The Texas House is set to consider a bill on Thursday that would enable bingo parlors to install devices that mimic slot machines. And amazingly, the author of the bill is attempting to pass it on the local and consent calendar, a process resembling a cattle auction designed for the passage of non-controversial legislation.

House Bill 1708 by State Rep. Rick Miller (R–Sugar Land) would allow bingo halls to offer progressive jackpots of up to $10,000 on “pull-tab bingo” games.

The bill only makes sense in the context of a controversial rule that was proposed but then tabled by the Lottery Commission that would have allowed bingo halls to use electronic machines to read “pull-tab bingo” cards. The cards, which resemble scratch off lottery tickets, are traditionally a side game played by bingo participants in which they can win small cash prizes.

Bingo lobbyists are continuing to push to implement the rule change in order to facilitate the slot machine-like devices.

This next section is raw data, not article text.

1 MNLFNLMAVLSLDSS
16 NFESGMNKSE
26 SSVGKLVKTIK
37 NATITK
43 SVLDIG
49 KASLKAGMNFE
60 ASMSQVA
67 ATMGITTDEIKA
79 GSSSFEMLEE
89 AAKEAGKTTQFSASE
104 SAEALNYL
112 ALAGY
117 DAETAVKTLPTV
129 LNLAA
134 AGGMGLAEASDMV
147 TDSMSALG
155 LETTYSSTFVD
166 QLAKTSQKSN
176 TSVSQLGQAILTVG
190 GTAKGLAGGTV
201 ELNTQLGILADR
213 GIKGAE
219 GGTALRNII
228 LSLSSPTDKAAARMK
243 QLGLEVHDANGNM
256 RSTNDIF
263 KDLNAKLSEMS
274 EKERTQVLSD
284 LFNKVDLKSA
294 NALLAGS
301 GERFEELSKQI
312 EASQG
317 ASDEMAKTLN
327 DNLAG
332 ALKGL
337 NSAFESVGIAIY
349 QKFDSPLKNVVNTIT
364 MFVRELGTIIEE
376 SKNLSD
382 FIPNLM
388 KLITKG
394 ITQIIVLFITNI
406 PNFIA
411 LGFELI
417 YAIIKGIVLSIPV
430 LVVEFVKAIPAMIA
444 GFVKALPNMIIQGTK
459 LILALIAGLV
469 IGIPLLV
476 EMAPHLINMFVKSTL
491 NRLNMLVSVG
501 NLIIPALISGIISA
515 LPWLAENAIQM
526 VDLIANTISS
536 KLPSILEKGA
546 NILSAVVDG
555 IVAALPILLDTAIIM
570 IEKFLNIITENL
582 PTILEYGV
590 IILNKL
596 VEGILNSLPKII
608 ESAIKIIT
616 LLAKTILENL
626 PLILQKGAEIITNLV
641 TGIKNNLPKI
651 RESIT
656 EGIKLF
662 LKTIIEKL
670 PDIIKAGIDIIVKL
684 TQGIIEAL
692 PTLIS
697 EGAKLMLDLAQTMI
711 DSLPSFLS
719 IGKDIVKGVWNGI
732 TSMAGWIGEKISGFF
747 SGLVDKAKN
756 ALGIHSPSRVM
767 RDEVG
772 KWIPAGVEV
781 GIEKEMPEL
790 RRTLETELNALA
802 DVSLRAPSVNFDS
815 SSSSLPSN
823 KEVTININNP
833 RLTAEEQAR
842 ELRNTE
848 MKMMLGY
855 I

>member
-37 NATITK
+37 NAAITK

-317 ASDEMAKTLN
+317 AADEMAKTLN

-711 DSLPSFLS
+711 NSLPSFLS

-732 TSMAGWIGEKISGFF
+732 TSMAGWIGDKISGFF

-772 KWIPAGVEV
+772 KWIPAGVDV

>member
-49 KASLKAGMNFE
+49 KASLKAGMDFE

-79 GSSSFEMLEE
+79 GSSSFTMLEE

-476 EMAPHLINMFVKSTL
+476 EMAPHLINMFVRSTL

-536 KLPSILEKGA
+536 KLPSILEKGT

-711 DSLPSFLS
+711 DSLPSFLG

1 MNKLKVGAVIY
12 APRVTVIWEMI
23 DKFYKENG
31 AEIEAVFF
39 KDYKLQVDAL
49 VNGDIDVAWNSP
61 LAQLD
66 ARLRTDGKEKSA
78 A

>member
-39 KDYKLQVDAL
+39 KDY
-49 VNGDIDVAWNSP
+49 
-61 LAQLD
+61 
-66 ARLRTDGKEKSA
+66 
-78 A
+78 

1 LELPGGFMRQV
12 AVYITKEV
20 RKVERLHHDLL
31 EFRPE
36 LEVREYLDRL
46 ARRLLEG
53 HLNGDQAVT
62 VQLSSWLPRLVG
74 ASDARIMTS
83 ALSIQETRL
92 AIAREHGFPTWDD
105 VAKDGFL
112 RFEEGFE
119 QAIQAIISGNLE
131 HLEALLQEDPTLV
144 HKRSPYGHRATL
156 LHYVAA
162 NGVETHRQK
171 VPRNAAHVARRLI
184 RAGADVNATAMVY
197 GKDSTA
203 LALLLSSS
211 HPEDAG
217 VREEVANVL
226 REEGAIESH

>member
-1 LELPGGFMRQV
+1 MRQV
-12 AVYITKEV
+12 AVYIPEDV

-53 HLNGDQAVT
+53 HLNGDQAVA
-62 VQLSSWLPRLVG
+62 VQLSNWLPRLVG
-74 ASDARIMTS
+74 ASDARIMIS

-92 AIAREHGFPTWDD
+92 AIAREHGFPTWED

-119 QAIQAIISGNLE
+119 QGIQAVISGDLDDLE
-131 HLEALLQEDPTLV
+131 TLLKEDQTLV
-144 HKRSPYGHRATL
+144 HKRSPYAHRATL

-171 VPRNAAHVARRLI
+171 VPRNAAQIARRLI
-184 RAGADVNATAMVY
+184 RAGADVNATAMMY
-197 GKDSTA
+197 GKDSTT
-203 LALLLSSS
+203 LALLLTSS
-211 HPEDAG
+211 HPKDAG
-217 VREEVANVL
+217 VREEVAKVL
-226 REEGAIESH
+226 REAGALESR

By implementing slot-machine-like card readers and progressive jackpots, the pull-tab cards suddenly take the role of tokens for mock slot-machines. Although the players are technically using the machines to determine whether their pull-tab card is a winner, the addition of flashing lights and sounds, and more importantly a progressive overall jackpot, make the experience for the typical participant virtually identical to playing a slot machine.

Unless five members of the House object to the bill or one member chooses to debate the bill for longer than ten minutes, then HB 1708 will pass on Thursday with less than a few seconds consideration.

The Local and Consent calendar, which is designed for legislation that impacts a single member’s district or to which no member of the legislature could possibly object. However, in recent years with Rep. Senfronia Thompson (D–Houston) at the helm, it has been abused by members of the House to sometimes pass bills with major implications.

Tony McDonald

Tony McDonald serves as General Counsel to Texas Scorecard. A licensed and practicing attorney, Tony specializes in the areas of civil litigation, legislative lawyering, and non-profit regulatory compliance. Tony resides in Austin with his wife and daughter and attends St. Paul Lutheran Church.